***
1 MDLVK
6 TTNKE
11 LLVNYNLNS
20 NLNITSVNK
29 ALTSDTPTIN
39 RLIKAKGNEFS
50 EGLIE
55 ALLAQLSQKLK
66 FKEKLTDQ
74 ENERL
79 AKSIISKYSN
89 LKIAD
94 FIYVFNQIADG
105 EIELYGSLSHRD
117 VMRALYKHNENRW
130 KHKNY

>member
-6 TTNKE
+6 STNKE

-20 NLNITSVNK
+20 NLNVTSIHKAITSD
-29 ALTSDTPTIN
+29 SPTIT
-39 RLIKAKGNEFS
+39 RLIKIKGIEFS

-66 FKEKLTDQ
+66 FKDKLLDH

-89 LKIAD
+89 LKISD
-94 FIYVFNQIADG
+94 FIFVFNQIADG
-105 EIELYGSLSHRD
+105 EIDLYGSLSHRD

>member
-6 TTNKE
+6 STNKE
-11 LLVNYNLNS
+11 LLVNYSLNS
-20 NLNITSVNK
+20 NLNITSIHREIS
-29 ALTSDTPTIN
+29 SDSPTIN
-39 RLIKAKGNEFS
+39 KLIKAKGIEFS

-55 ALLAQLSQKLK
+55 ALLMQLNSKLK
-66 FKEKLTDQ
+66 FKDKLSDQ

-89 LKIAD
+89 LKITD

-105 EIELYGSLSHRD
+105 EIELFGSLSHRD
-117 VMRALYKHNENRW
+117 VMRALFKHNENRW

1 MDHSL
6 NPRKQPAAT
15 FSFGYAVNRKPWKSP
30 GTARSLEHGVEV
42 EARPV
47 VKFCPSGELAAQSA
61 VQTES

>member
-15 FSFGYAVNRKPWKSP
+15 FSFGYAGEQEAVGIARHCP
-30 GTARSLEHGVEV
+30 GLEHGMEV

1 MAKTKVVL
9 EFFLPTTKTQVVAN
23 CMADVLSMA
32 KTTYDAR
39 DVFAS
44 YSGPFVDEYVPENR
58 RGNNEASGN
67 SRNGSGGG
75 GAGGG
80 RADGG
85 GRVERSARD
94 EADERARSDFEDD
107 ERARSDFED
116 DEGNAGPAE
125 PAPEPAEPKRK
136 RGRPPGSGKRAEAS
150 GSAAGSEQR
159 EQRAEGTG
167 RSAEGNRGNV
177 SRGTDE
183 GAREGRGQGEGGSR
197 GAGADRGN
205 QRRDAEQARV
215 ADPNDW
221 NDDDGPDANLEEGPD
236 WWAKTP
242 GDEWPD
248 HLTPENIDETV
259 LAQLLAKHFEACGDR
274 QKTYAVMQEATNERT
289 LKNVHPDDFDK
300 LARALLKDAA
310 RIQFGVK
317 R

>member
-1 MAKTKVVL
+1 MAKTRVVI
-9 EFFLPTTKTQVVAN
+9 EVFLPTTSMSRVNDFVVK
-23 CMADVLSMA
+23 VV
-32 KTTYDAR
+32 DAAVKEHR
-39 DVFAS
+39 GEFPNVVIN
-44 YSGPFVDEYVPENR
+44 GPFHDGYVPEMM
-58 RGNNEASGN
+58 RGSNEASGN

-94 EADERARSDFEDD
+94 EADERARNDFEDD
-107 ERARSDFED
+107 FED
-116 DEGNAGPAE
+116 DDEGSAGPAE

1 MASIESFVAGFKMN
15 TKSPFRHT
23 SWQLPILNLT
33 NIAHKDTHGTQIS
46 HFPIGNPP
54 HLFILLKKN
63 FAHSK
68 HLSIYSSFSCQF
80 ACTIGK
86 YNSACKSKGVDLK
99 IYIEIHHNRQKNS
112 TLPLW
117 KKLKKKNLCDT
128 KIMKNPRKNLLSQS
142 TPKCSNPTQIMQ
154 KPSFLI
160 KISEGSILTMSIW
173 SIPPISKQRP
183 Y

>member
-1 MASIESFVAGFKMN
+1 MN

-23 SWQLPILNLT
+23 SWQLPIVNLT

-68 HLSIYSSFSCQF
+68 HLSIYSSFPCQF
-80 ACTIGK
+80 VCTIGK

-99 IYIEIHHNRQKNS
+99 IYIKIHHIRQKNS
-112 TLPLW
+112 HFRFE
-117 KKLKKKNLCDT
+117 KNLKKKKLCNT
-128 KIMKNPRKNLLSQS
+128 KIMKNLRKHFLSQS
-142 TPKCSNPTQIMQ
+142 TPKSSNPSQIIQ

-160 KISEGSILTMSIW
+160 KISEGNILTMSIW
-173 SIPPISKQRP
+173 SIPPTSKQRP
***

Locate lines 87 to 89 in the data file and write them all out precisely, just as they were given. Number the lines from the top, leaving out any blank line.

183 GAREGRGQGEGGSR
197 GAGADRGN
205 QRRDAEQARV